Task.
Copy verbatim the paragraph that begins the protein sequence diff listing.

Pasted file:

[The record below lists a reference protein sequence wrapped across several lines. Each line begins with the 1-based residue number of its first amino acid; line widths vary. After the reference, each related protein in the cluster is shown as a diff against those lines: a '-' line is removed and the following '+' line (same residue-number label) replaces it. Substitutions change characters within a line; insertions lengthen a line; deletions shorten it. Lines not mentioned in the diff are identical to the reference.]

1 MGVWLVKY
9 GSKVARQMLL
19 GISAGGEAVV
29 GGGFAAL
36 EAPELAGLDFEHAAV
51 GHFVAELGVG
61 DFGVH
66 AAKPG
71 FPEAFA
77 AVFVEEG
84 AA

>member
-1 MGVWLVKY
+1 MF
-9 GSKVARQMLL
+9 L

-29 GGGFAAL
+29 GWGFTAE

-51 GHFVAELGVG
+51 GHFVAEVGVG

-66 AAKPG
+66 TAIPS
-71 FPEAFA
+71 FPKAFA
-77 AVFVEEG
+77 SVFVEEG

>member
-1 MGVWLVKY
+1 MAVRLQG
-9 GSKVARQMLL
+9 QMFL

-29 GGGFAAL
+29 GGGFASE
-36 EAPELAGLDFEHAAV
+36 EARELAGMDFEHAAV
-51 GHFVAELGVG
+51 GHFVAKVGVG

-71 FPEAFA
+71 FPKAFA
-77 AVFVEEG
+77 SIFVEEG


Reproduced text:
[The record below lists a reference protein sequence wrapped across several lines. Each line begins with the 1-based residue number of its first amino acid; line widths vary. After the reference, each related protein in the cluster is shown as a diff against those lines: a '-' line is removed and the following '+' line (same residue-number label) replaces it. Substitutions change characters within a line; insertions lengthen a line; deletions shorten it. Lines not mentioned in the diff are identical to the reference.]